Paintings on loan from Scotland are worth more than $300 million.
From left, Minneapolis Institute of Arts curator Patrick Noon, National Galleries of Scotland’s Alastair Patten and others checked the installation of Titian’s “Diana and Actaeon” and “Diana and Callisto” at MIA. A show of Renaissance paintings opens at the museum Sunday.
How do you move $75 million paintings that are 550 years old and weigh more than 500 pounds? Very carefully, of course.
It took a crew of eight under the watchful eye of a Scottish expert to wrestle a pair of Titian masterpieces out of their traveling crates and onto a wall at the Minneapolis Institute of Arts last week.
Overflowing with nymphs and goddesses, the paintings are the centerpiece of "Titian and the Golden Age of Venetian Painting," opening Sunday at the Minneapolis museum. The two pictures alone are valued at more than $150 million and, before this show, had not left the British Isles in more than 200 years.
On loan from the National Galleries of Scotland, the show includes 13 paintings -- rendered in the lush, ripe colors for which 16th-century Venice is legendary -- and a dozen drawings by Titian, Veronese, Tintoretto and other A-list artists of the era.
"Titian is one of the greatest artists who ever lived and these are two of his greatest paintings, so that alone is worth the price of admission," said Patrick Noon, the Minneapolis museum's painting curator.
Sex and the Titians
The big Titians are so beloved in Britain that the country's blue-collar tabloids helped raise millions of pounds "to save them for the nation" when they were about to go on the auction block three years ago.
Even "Sex and the City" TV star Kim Cattrall got into the act with a fundraising stunt, assembling a group of burlesque performers to pose nude with her in a photo reenactment of one of the works. That painting, "Diana and Actaeon," depicts a buff young hunter reacting in shock after stumbling onto the nude goddess bathing in a forest glade with a bevy of nymphs who are experiencing severe wardrobe malfunctions.
Then owned by the Duke of Sutherland, the pictures had been on loan to the National Galleries in Edinburgh since 1945. Experts estimated they could go for up to $200 million each. Instead, the duke offered them to the museum for 50 million pounds each, about $75 million at the time. Within months the museum raised the money for "Diana and Actaeon" (mostly from English and Scottish government grants), and promised to buy the other picture by the end of 2012.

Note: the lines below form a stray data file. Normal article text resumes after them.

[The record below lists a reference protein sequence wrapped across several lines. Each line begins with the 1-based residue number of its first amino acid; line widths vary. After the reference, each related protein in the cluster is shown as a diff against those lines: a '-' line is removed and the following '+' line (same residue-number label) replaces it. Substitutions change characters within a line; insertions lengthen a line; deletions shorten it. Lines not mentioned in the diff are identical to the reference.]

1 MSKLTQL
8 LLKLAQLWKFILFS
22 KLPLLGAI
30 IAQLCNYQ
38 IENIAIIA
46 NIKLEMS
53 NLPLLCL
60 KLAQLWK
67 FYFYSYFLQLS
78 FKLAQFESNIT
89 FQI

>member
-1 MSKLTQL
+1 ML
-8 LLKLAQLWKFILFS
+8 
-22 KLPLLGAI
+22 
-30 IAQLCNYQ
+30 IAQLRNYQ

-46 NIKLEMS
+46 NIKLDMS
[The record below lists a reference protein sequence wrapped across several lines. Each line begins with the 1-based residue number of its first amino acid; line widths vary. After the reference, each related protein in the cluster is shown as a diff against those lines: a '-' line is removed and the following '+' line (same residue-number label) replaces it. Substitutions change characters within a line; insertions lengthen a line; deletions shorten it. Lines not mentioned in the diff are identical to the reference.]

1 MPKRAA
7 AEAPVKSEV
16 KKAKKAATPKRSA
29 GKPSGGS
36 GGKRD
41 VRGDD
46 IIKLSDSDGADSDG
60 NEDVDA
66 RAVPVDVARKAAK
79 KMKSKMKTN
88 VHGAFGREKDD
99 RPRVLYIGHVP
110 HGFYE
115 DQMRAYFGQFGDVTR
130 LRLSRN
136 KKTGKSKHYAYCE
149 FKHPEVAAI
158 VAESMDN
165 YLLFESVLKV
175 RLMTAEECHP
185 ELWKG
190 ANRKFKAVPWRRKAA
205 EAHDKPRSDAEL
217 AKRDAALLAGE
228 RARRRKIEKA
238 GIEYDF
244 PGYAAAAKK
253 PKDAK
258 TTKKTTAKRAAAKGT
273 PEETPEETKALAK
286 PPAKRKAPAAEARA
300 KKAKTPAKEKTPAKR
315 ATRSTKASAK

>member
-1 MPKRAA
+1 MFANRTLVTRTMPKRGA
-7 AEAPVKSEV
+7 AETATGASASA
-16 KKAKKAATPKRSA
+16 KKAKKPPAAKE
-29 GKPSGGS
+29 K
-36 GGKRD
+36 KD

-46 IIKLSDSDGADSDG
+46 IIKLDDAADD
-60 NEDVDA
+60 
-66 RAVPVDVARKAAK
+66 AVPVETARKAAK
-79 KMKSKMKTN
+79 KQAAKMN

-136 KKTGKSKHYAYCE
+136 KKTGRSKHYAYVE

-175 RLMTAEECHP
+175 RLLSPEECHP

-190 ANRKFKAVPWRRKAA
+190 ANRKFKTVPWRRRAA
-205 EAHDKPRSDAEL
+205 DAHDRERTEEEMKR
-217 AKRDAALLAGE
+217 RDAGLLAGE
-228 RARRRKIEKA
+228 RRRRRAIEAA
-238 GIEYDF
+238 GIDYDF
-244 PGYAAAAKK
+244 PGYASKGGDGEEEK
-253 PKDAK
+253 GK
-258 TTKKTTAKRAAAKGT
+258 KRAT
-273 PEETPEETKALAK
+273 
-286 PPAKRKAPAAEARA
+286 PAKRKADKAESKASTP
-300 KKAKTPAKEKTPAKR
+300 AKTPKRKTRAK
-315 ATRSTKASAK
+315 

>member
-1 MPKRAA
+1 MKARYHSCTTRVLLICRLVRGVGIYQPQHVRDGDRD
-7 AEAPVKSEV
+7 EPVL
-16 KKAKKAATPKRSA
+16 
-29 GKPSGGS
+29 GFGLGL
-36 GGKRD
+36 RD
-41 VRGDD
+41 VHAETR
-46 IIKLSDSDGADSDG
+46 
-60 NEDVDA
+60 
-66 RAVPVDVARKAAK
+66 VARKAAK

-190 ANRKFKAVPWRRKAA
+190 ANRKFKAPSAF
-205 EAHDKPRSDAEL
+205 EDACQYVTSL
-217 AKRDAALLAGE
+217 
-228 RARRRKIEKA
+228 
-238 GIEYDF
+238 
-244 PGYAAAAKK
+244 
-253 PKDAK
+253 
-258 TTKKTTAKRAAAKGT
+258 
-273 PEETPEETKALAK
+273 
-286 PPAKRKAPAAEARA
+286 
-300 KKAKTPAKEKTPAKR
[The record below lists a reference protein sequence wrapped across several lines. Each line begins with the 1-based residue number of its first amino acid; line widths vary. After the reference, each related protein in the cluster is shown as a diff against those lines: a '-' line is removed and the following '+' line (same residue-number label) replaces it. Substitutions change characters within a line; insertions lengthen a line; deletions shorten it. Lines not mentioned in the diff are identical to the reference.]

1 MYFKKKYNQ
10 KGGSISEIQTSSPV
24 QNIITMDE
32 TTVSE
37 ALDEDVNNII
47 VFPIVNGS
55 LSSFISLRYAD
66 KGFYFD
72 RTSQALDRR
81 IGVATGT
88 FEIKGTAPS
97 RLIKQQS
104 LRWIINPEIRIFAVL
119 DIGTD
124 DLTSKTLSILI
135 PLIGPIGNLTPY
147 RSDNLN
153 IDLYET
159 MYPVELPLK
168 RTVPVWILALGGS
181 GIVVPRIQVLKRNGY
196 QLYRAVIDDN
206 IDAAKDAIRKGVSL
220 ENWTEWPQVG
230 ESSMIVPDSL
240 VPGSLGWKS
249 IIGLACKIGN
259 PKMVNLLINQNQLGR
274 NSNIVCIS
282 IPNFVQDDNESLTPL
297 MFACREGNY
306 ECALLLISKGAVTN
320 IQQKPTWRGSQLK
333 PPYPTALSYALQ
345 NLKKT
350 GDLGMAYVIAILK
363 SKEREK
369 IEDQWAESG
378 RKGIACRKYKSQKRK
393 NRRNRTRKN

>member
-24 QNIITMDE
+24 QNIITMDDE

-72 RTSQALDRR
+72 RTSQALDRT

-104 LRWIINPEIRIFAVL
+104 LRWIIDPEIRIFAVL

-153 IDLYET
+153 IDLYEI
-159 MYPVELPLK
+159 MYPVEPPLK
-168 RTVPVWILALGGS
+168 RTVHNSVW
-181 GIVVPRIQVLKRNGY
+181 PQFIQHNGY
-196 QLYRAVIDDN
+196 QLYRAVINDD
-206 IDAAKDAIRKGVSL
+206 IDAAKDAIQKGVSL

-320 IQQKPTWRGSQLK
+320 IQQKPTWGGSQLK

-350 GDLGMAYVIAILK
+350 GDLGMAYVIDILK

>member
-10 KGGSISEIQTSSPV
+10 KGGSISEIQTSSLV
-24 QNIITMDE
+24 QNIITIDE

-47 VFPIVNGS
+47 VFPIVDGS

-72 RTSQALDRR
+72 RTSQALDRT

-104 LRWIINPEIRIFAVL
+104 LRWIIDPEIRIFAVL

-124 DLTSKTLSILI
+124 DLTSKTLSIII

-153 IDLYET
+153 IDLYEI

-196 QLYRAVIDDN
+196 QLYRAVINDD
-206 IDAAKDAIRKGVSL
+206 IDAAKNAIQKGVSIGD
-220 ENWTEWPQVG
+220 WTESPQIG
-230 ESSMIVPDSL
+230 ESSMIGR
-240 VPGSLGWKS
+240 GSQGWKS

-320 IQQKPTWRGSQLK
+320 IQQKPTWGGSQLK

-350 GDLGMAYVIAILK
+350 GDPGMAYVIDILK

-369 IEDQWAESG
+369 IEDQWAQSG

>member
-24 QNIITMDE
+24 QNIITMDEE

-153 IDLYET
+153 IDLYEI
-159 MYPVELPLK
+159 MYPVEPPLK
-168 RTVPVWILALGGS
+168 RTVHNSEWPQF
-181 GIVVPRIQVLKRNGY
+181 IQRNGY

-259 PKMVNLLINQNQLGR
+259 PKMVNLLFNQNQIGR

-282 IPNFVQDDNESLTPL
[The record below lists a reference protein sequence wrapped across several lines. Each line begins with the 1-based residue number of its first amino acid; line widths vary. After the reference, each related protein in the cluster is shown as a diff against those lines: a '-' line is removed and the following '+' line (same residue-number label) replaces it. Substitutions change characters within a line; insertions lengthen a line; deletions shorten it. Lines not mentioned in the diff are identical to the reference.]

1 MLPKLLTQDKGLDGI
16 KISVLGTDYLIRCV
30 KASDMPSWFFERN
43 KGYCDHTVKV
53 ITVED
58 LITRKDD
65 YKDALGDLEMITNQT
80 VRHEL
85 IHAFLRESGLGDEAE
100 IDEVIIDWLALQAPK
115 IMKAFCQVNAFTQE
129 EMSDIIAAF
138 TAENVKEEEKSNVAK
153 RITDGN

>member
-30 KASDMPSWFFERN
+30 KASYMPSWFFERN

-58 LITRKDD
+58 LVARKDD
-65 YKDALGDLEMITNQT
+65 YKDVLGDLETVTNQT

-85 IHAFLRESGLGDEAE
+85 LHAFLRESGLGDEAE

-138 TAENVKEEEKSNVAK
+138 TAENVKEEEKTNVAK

The paintings have a complicated and colorful past, too. Titian painted them between 1556 and 1559 for young King Philip II of Spain. By the early 1700s they were in Paris in the legendary collection of the Orléans family, relatives of the French king. The Duc d'Orleans sold them in 1792, shortly before he was guillotined during the French revolution. Soon they turned up in London, where they were bought by a consortium of British aristocrats. During World War II the Sutherlands sent them to Scotland to save them from Nazi bombers, a smart decision since the family's London house was severely damaged in the blitzkrieg.
Art of this caliber demands special security and handling. It is so valuable that the show probably wouldn't have happened if the U.S. government hadn't provided indemnification -- essentially an insurance policy -- to cover the paintings' stay.
The pictures flew to the United States in custom-designed cases accompanied by couriers who watch their every move. They landed first in Atlanta, where they were shown at the High Museum until Jan. 2. Then they headed for Minneapolis in three climate-controlled trucks equipped with high-tech suspension systems. Each truck had a courier and two drivers for the nonstop, 21-hour run.
"There are no markings on the trucks and no word about when we leave," said Alastair Patten, the Scottish museum's senior art handler. In Minneapolis he watched as the paintings were removed from their padded crates and lowered gently onto a quilted pad before being inched across the floor to their spots. Then the paintings were raised by forklift and carefully screwed to special wall brackets, four each at top and bottom. Since the time they left Scotland the paintings have always been upright -- never flat, which might mar the delicate paint that is further protected by double layers of shatterproof, no-glare glass.
"Speed is not the essence" in hanging a painting, Patten said. "If it takes three or four hours, so be it."
The Minneapolis museum's staff is equally fussy. Exhibition designer Roxy Ballard selected three different colors of Benjamin Moore paint for the gallery walls: Amethyst Shadow, Northwood Brown and Bordeaux Red. But the brown looked greenish under gallery lights and seemed to suck the life out of Titian's elegant "Virgin and Child," dulling Mary's lustrous red gown and casting a sickly pall over the landscape. So Ballard had that wall repainted in the moody amethyst hue.
"The amethyst makes the jewel tones of the painting look brighter and fresher," said Ballard. "We want a rich look, but nothing that competes with the paintings."
The museum declined to say how much it was paying to rent the show from the Scottish museum, but noted that it was considerably less than its larger 2009-10 exhibit "The Louvre and the Masterpiece," which featured more than 60 objects spanning 4,000 years.
Mary Abbe • 612-673-4431